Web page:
Two Student Soldiers Earn Their U.S. Citizenship
July 9, 2010
- Joining the Army enabled both men to expedite the naturalization process, which usually takes five years.
- Spc. Qadirjoined the Army to "serve his country and gain practical experience in his degree field of electronics."
- Spc. Ali joined the Army for the "free knowledge" -- educational opportunities that would supplement his degree in physics.
- "What I like most are the principles on which this country was founded. We are free to practice any religion."
REDSTONE ARSENAL, Ala. -- For two new members of the Redstone family, Independence Day held special meaning this year. It was the first one they could celebrate as American citizens.
Spc. Zeeshan Qadir and Spc. Nesredin Ali, both students in advanced individual training at Toftoy Hall, became United States citizens June 21. They celebrated with a small party and cake, but the real celebration would begin July 4.
Ali, a native of Ethiopia, and Qadir, who hails from Pakistan, arrived at Redstone nine months ago to train as specialists in the Missile Systems Training Department. Qadir has lived in the United States for nine years, and has a wife and daughter in Arizona. Ali has been here a little over one year.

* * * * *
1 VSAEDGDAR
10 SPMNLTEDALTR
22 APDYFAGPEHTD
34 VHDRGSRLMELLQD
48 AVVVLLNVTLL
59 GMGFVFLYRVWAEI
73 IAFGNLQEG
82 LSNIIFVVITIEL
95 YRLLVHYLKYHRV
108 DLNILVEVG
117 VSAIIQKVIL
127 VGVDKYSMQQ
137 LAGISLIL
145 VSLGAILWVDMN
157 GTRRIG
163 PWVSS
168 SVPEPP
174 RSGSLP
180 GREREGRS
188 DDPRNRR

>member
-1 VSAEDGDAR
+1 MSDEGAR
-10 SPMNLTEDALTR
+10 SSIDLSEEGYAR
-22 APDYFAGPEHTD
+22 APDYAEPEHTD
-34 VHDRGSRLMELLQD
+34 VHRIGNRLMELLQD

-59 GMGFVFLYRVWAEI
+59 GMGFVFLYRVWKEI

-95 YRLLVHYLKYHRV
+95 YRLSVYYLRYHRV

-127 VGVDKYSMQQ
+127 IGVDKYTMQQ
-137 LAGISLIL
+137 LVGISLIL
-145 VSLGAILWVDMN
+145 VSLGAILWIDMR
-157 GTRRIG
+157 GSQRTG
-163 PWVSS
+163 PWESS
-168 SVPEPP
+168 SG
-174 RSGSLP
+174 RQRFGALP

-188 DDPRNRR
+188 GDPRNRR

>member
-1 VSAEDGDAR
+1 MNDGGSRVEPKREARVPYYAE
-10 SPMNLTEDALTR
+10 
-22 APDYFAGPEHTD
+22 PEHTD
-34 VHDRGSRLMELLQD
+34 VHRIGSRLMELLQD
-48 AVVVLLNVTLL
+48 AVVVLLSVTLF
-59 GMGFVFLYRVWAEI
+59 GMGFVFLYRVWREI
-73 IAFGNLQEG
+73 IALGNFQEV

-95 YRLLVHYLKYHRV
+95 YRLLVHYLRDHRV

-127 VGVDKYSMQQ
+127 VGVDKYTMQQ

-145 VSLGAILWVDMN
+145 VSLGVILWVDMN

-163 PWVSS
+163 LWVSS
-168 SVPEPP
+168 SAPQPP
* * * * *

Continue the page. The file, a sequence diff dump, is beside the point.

Joining the Army enabled both men to expedite the naturalization process, which usually takes five years. Qadir said he joined the Army not only for that, but also to "serve his country and gain practical experience in his degree field of electronics." He said most of his knowledge about the U.S. military was based on movies, so real Army life was different than what he expected.
"It's been very challenging and physically demanding," he said. "I never knew I could run that much without passing out."
Ali said he joined the Army for the "free knowledge" -- educational opportunities that would supplement his degree in physics. So far, he has enjoyed the advanced technology, the Army way of life, and the "nice people" he has met in Alabama.
Like millions of immigrants before them, both men said they came to America for the opportunities that life here would give them. They agreed that life here was both better and different than what they expected. American food was the biggest culture shock.
"I remember going to Wendy's for the first time, and not knowing what a hamburger was. I asked the lady, does it have ham in it, because I cannot eat ham," Qadir, who is Muslim, said laughing.
Both Qadir and Ali, who practice their Muslim faith privately, said American open-mindedness and acceptance of their religion has been a plus.
"What I like most are the principles on which this country was founded. We are free to practice any religion. Democracy like this was never allowed to flourish in Pakistan," Qadir said.
After their training at Redstone, both men will be assigned to Germany. They said they are excited, but look forward to returning to their new homeland.
"Life is better here. I miss my family, but I like it better here," said Ali, in somewhat still-broken English.
Staff Sgt. John Santos, instructor/squad leader, said they will be missed.
"These two -- not only are they physically strong and fast -- they are smart Soldiers," Santos said. "They are the type I would like to have not only in the operational Army, but as my leaders, as well."